Supplements and Medications

Taking certain supplements can add to the effects of your thyroid replacement medication and lead to you taking too much levothyroxine.

Pay close attention to supplements featuring the terms "thyroid support," "energy support," "thyroid glandulars," "adrenal glandulars," and "bovine glandulars." Some of these supplements contain thyroid hormones from animals.

Supplements that contain iodine, such as bladderwrack (Fucus vesiculosus), kelp, bugleweed, Irish moss, or seaweed can also cause problems. Too much iodine, in particular, can overstimulate your thyroid and trigger hyperthyroidism. 

Drugs that contain estrogens, such as hormone replacement medications and oral contraceptive pills, can also interfere with thyroid hormone requirements. When you stop taking them, your body might need more or less thyroid medication than when you were taking them.

Hashimoto's Disease

Medical conditions can also lead you to have too much levothyroxine in your body. With Hashimoto's disease, your thyroid hormone levels can fluctuate rapidly. Hashitoxicosis is when your thyroid is over-functioning and producing more thyroid hormone.

Taking your thyroid hormone replacement medication when your thyroid is in hashitoxicosis can temporarily cause symptoms of hyperthyroidism.


You might have too much levothyroxine in your body if you've recently been pregnant. During pregnancy, your need for thyroid hormone increases. You may need to be prescribed a higher dose of medication than you usually take during this time.

However, your need for thyroid hormone decreases once you give birth. The dose of thyroid hormone replacement that you were taking during pregnancy could be too high for the postpartum period and could lead to overmedication.

Monitoring for Overmedication

To avoid overmedication with levothyroxine, your healthcare provider will use your thyroid blood test results to see if you are getting too much. In some cases, having a TSH level that is lower than normal or a T3 or T4 level that is higher than normal can be a sign of overmedication.

When to See a Healthcare Provider

Contact your healthcare provider if you're experiencing symptoms of too much levothyroxine. They can do tests to check your thyroid levels and figure out if you’re being overmedicated. 

If your provider determines that you are taking too much levothyroxine, they will reassess your treatment plan. They might advise you to change your diet if it's contributing to thyroid overmedication. Your provider might also change your medication or adjust your dose.


There are a few reasons you could end up taking too much levothyroxine. For example, you may become overmedicated with changes in the dosage or type of thyroid hormone replacement therapy you are taking. Certain health conditions and lifestyle changes can also make an overdose of levothyroxine more likely to happen.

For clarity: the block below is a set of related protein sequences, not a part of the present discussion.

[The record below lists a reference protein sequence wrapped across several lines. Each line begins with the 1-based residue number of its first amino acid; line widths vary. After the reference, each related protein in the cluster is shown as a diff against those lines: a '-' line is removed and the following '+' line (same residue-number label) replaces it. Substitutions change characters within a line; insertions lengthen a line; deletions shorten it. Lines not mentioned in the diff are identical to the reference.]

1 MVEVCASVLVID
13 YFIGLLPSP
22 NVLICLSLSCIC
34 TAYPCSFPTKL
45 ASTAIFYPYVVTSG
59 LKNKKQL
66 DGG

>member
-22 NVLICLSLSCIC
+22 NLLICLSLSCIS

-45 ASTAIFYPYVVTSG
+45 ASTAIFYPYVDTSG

The signs, symptoms, and side effects of too much levothyroxine can mimic hyperthyroidism or hypothyroidism, so it's important to have your TSH, T4, and/or T3 levels checked regularly and any time your medication changes.

A Word From Verywell

The symptoms of being overmedicated with thyroid hormone replacement drugs are uncomfortable but rarely dangerous. Eliminating thyroid-boosting supplements and/or cutting back on your medication dosage can help you avoid taking too much levothyroxine.

Your healthcare provider will run thyroid tests from time to time and adjust your dosage as needed until your symptoms get better and your thyroid levels return to the levels they should be at.

Frequently Asked Questions

  • What are the side effects of levothyroxine?

    Side effects of levothyroxine can include hair loss, headache, diarrhea, fever, weight gain or loss, vomiting, joint pain, heat sensitivity, appetite changes, menstrual cycle changes, and leg cramps.

    Serious side effects that could warrant visiting a provider include wheezing, shortness of breath, hives, rash, and swelling of the hands, feet, ankles, or lower legs.

  • What is the recommended dosage for levothyroxine?

    There is not one recommended dosage for levothyroxine because each patient's body works differently.

    In many cases, people who start receiving treatment for hypothyroidism will be given a lower dose of medication to avoid the risk of overmedicating. Over time, their dose will likely need to be adjusted to meet their individual needs.

  • What are the dangers of too much thyroid medication?

    There are many risks of taking too much levothyroxine. The signs and symptoms of thyroid overmedication include anxiety, diarrhea, depression, elevated heartbeat, elevated blood pressure, fatigue, irritability, difficulty concentrating, difficulty sleeping, being overheated, and unprompted or unintentional weight loss.

11 Sources
Verywell Health uses only high-quality sources, including peer-reviewed studies, to support the facts within our articles. Read our editorial process to learn more about how we fact-check and keep our content accurate, reliable, and trustworthy.
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By Mary Shomon
Mary Shomon is a writer and hormonal health and thyroid advocate. She is the author of "The Thyroid Diet Revolution."